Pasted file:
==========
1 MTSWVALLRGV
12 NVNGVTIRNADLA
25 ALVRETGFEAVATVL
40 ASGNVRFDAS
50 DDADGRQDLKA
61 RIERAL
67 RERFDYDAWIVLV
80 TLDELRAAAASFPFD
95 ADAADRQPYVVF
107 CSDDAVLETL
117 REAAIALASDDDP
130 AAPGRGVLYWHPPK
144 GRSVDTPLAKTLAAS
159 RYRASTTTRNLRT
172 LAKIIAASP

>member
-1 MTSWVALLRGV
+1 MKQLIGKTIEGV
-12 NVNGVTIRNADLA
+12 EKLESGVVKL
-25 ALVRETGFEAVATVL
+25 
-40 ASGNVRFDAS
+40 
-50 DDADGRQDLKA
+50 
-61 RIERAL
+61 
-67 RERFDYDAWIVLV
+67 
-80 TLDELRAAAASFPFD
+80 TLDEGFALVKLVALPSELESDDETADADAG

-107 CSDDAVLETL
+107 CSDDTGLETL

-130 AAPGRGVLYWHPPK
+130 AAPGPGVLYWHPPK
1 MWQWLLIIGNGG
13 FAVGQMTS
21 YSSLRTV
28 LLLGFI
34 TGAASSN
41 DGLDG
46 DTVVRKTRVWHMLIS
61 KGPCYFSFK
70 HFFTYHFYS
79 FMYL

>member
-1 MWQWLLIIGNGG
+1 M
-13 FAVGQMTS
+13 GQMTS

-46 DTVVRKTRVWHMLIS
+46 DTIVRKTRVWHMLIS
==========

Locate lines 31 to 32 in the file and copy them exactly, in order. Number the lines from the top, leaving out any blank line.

-80 TLDELRAAAASFPFD
+80 TLDEGFALVKLVALPSELESDDETADADAG